In addition to having had my family ripped away from me by the Resistance, I hear about the graves. The mass graves spread throughout the unregulated areas of Sector Three.

This Rebel kneeling beside me, who hasn't taken his eyes off of me, is a part of these people. He wants to ruin everything my Master has worked toward. He was here to kill the President ‐ my greatest reason for living.

This Rebel's eyes remind me of something from my past life when the world seemed perfect, when I didn't know anything else. I see something in them that I can't fully recognize anymore. Maybe when my family was alive, my mother and father looked at me with the same kind eyes. But I can't remember if they did because people like John took them away from me. Through fire and ash, they burned my family away.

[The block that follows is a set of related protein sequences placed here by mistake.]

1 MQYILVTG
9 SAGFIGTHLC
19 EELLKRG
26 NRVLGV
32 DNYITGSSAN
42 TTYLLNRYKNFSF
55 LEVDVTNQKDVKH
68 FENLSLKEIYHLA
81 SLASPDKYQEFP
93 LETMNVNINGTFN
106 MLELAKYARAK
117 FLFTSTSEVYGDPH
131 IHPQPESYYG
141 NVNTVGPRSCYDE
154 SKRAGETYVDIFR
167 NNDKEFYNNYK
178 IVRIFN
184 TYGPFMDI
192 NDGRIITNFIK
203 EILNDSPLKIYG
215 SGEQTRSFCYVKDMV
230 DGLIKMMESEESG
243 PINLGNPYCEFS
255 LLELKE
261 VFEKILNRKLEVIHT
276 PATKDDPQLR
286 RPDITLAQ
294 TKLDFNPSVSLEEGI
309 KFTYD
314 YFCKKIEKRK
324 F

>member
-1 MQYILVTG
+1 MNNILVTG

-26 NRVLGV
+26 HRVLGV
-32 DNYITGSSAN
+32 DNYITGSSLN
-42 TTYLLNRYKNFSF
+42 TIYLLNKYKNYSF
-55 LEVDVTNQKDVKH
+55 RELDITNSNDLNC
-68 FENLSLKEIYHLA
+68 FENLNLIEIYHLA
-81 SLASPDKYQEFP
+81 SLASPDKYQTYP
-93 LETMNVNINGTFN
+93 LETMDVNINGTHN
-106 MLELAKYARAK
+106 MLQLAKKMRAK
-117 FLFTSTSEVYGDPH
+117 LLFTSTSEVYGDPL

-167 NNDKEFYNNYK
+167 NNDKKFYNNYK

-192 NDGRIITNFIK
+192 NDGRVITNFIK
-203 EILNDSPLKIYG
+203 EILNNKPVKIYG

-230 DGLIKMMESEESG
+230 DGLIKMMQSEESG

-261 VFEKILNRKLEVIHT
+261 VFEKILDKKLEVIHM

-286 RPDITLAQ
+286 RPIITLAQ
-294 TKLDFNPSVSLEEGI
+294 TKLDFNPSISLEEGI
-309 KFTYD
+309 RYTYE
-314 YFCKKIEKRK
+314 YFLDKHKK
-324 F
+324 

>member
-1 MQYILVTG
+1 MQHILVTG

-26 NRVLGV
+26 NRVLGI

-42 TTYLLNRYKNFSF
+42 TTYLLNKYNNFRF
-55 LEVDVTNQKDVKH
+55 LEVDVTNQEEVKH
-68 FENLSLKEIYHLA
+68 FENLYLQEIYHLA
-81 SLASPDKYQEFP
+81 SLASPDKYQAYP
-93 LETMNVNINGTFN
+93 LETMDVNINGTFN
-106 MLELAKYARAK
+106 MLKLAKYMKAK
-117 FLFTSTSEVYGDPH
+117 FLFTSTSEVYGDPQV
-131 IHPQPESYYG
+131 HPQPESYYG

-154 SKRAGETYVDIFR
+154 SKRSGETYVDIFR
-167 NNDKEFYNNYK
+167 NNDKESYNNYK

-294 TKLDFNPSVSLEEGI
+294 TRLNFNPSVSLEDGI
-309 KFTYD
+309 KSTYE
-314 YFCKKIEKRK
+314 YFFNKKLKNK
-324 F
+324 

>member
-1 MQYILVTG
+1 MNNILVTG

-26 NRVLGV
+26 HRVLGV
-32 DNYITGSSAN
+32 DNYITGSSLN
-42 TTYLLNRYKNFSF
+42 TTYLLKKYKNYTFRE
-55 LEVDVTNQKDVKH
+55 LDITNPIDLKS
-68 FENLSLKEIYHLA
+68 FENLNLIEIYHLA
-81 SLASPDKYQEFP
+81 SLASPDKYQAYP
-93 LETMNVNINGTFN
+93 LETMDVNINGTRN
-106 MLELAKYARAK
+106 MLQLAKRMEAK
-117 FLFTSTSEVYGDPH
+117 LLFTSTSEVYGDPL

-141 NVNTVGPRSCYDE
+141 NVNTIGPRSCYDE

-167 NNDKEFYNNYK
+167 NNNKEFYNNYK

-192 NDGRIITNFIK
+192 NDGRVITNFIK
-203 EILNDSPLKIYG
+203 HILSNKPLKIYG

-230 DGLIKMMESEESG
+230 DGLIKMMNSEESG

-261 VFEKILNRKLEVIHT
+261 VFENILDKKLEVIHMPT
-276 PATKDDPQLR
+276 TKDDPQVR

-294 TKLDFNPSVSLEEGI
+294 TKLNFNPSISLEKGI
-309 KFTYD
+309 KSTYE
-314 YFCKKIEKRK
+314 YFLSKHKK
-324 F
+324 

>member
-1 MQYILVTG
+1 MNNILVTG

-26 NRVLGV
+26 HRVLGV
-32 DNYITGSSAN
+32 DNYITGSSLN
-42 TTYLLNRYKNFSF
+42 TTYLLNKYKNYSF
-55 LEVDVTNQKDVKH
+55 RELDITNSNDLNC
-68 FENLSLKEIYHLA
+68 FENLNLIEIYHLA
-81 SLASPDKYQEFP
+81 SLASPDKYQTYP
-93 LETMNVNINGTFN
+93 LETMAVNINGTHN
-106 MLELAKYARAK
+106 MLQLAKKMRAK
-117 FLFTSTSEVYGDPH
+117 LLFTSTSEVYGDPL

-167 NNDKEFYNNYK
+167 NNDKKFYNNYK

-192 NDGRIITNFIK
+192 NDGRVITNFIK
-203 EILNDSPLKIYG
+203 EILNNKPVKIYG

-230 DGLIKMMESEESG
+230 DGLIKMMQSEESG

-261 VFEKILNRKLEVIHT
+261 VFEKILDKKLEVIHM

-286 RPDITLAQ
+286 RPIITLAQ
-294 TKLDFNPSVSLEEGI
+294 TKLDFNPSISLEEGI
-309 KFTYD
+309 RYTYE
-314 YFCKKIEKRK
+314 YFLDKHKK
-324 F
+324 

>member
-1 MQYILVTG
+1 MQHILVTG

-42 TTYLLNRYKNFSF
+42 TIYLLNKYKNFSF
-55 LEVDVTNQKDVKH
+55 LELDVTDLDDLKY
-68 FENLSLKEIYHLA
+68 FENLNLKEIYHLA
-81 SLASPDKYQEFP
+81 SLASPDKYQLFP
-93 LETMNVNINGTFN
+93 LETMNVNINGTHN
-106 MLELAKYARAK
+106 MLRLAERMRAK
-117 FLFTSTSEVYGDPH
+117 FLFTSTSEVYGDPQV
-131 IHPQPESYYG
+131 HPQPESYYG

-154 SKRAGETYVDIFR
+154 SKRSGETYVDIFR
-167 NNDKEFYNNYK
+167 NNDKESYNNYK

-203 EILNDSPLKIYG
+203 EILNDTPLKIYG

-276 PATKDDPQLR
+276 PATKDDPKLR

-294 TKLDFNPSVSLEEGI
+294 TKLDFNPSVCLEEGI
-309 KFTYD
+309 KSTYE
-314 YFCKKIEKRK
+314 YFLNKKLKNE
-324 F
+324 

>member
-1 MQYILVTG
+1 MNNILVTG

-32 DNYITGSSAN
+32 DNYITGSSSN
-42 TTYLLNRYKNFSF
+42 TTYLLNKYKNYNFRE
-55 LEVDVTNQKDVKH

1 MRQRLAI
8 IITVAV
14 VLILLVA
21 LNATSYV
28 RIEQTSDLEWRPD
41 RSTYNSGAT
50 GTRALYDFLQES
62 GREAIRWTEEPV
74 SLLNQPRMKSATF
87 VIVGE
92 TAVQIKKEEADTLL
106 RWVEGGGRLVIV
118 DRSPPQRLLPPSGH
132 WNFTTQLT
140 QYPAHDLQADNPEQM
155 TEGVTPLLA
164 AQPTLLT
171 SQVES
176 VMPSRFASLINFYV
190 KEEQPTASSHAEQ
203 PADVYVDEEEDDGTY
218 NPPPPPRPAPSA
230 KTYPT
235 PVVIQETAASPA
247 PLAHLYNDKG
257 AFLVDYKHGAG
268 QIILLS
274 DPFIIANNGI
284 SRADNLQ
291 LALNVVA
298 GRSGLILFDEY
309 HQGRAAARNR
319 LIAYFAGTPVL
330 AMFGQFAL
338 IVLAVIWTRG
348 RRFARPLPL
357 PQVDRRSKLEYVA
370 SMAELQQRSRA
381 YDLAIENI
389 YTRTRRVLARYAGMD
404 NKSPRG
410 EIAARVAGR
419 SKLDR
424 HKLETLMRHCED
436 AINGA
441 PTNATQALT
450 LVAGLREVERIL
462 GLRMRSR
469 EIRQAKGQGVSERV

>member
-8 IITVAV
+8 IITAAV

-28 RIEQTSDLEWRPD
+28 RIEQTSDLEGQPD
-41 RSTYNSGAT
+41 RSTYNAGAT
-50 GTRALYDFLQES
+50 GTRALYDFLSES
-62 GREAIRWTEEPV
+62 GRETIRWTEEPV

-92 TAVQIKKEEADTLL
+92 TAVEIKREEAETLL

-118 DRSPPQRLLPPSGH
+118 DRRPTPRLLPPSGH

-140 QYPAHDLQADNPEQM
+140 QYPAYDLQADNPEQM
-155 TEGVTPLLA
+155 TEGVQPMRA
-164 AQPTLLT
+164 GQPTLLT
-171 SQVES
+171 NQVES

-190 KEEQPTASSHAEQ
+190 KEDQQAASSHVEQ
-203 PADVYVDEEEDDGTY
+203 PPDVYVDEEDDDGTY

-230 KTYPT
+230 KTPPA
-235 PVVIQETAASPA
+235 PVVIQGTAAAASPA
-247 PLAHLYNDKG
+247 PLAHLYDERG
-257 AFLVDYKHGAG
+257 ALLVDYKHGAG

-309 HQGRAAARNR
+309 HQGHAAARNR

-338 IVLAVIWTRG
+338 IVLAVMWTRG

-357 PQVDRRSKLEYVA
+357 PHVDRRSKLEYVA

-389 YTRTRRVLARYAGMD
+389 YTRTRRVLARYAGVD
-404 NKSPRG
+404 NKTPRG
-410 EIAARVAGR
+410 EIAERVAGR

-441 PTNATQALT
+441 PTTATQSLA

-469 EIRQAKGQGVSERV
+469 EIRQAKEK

My eyes harden, and I let my mind go blank. I broke so many of my Master's rules. He has every right to be disgusted with me. I'm disgusted with myself. My weakness could have gotten us all killed. I shouldn't have stopped Adrian, and I shouldn't have protected this Rebel, regardless of what information he holds.

I sense my Master's eyes on me. I don't want to meet them and see the disgust I know will be there. But I do anyway, and I'm surprised. He doesn't look quite so disgusted anymore. He seems confused, maybe even worried. When he looks back at Spencer, I realize I'm still standing between Adrian and John.